The global space economy has been growing at a rapid pace, owing to the increasing requirement of satellite and small launch vehicle (SLV) services across different end users, such as defense, academic, commercial, government, and non-profit organization. The sector has been undergoing numerous developments since the past years, due to several factors, including the increasing cost-effectiveness of various systems and the emergence of different technologies, such as 3D printed electronic components and structures, air breathing propulsion systems, electronic propulsion systems, and reusable launch vehicles. The business across the value chain of the space sector, from manufacturing to services, is majorly dominated by the government sector; however, the contribution of private key players is growing, as the usage of satellites has been exponentially increasing in defense, academic, as well as commercial sectors.

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With the increase in the capabilities of small launch vehicles (SLVs), the space industry is increasing its strategic utility, thus motivating various stakeholders, including governments, space agencies, and private companies, to develop next generation (SLVs). For instance, ISRO has announced the launch of Small Satellite Launch Vehicle (SSLV), which will be capable of lifting 700 kg of payload, by end of 2020. Moreover, Defense Advanced Research Projects Agency (DARPA) is promoting the development of SLVs to cater to the increasing requirement of SLVs to access space.

There are many companies and organizations working in the area of the development of SLVs using COTS components. For instance, Defense Advanced Research Projects Agency (DARPA), Airborne Launch Assist Space Access (ALASA) and NASA’s Venture Class Launch Services (VCLS) have planned to fund new entrants in their research upon and development of SLVs. Furthermore, several programs such as Airborne Launch Assist Space Access (ALASA) are organized for developing an affordable method for launching small satellites.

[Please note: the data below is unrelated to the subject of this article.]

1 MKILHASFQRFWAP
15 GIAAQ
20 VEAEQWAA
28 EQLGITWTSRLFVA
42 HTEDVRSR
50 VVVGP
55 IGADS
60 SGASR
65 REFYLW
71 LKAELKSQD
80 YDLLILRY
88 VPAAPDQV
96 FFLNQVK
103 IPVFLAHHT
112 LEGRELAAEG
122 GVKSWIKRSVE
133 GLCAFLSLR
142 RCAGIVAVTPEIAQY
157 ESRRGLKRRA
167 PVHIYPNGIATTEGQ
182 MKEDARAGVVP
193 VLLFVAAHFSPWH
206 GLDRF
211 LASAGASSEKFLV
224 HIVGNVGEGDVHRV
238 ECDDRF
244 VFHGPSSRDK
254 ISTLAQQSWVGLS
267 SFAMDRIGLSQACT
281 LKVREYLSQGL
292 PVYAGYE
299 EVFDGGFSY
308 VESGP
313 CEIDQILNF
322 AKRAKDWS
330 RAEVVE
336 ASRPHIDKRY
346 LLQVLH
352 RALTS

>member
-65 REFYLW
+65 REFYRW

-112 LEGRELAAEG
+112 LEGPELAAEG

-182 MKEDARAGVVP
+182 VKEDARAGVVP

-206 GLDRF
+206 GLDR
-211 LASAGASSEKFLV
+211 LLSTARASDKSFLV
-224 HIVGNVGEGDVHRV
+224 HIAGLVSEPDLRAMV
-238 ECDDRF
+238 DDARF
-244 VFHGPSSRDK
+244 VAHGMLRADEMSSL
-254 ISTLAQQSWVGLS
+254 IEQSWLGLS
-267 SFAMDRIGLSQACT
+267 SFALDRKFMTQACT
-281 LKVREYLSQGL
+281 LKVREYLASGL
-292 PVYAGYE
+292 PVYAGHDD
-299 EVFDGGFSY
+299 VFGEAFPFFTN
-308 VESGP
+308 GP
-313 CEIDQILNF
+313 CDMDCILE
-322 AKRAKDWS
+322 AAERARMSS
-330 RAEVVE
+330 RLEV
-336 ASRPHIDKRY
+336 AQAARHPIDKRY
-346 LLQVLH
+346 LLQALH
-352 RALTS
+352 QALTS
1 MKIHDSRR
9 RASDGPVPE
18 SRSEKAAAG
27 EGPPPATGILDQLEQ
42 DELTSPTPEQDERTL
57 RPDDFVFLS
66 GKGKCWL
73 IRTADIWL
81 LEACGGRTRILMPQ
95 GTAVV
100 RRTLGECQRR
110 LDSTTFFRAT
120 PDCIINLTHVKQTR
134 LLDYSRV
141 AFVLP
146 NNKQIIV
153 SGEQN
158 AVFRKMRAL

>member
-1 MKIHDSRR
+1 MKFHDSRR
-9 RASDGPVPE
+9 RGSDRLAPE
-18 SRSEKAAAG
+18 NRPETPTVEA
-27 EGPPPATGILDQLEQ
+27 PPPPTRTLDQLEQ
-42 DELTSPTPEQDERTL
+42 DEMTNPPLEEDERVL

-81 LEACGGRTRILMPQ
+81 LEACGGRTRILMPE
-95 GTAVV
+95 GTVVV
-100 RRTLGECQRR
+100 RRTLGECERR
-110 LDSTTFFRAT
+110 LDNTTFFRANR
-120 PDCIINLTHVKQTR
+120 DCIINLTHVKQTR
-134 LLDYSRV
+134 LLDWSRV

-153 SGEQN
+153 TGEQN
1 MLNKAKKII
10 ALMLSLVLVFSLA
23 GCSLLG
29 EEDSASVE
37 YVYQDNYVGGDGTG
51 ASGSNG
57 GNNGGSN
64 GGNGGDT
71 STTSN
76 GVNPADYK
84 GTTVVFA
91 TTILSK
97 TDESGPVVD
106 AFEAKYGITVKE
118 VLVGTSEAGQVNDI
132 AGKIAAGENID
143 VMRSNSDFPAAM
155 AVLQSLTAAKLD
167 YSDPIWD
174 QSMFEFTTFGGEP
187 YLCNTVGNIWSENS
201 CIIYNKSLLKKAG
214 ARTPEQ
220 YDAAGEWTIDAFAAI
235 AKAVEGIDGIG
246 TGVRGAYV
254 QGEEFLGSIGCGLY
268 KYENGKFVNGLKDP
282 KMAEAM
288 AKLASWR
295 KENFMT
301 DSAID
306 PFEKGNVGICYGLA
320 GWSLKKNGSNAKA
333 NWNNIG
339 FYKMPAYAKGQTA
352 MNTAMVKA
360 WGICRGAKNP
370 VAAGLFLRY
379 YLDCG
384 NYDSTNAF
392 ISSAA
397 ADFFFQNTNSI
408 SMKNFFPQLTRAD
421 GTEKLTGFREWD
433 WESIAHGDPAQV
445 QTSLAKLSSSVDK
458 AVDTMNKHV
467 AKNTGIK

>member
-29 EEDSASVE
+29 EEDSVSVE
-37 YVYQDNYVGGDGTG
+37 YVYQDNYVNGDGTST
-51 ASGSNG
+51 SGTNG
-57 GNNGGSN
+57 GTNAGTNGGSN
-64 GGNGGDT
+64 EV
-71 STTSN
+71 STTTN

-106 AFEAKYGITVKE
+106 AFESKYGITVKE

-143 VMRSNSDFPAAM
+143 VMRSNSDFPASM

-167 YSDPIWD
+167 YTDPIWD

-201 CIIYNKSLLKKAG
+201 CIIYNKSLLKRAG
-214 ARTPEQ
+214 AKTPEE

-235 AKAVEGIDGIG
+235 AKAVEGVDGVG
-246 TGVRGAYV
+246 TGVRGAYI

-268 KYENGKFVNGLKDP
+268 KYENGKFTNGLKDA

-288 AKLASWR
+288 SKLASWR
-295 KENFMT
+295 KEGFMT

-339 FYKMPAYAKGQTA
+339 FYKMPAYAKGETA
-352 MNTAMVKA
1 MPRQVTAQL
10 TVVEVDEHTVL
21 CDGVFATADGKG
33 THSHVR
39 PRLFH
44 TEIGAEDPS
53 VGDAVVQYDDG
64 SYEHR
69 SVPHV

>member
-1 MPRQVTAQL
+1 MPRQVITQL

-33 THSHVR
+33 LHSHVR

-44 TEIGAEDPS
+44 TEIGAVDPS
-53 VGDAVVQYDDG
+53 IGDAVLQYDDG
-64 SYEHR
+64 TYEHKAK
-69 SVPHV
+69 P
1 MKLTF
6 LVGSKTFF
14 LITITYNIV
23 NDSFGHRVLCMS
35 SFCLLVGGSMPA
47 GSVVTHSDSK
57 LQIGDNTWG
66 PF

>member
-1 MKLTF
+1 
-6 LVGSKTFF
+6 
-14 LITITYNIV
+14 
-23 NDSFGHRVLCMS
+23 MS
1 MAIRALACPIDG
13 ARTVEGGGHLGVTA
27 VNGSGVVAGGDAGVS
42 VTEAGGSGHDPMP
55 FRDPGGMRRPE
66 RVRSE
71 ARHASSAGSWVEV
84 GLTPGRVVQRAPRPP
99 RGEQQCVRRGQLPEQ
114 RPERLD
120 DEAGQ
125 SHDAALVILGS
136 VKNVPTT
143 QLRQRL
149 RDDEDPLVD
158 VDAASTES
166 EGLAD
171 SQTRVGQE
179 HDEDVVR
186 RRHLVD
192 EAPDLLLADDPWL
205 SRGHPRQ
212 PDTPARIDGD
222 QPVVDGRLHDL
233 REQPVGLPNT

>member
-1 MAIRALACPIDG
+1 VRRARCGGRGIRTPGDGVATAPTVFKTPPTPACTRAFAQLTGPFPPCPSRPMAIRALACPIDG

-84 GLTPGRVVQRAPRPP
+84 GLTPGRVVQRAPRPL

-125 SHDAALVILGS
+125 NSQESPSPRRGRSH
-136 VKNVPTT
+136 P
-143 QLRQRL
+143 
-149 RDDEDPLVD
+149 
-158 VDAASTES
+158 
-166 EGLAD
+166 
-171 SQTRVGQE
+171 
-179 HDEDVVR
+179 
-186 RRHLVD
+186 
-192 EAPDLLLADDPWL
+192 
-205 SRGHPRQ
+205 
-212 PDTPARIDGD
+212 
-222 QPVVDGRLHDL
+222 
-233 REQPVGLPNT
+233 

As the world fight against COVID-19 pandemic, the industries are experiencing the impacts on their business in various ways in terms of manufacturing, cash-flow challenges, investments, and testing. The pandemic continues to negatively affect the key player operations in various industries, particularly for non-public sectors, such as space. The companies and organizations in the space sector have currently been observing disruption in production and slow demand due to complete lockdown in various countries.

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Due the increasing threat of the disease spread, various rocket launchers, such as Rocket Lab and Virgin Orbit, have postponed several launches. However, the companies have rapid launch capability, through which they can effectively manage the production and launch their vehicles as soon as the conditions allow. In addition to this, the continuation of the current halt in all activities in the space industry depends upon the duration for which the threat persists.

Governments and businesses involved with space organizations are also adopting various policies to help combat the spread of the disease and protect their workforces. The impact on space investments, especially in the New Space domain, has begun to surface, which can be a new opportunity for existing and incoming space industry stakeholders.